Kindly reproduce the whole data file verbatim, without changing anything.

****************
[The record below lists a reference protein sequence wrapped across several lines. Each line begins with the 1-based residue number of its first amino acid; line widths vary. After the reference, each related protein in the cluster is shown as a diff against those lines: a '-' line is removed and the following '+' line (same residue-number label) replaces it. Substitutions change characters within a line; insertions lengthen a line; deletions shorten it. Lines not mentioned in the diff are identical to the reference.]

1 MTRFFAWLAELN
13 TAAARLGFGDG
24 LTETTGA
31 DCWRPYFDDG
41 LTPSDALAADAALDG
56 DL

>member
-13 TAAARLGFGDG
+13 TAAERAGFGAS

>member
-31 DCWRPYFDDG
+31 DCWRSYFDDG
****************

[The record below lists a reference protein sequence wrapped across several lines. Each line begins with the 1-based residue number of its first amino acid; line widths vary. After the reference, each related protein in the cluster is shown as a diff against those lines: a '-' line is removed and the following '+' line (same residue-number label) replaces it. Substitutions change characters within a line; insertions lengthen a line; deletions shorten it. Lines not mentioned in the diff are identical to the reference.]

1 MTRFFAWLAELN
13 TAAARLGFGDG
24 LTETTGA
31 DCWRPYFDDG
41 LTPSDALAADAALDG
56 DL

>member
-13 TAAARLGFGDG
+13 TAAERAGFGAS

>member
-31 DCWRPYFDDG
+31 DCWRSYFDDG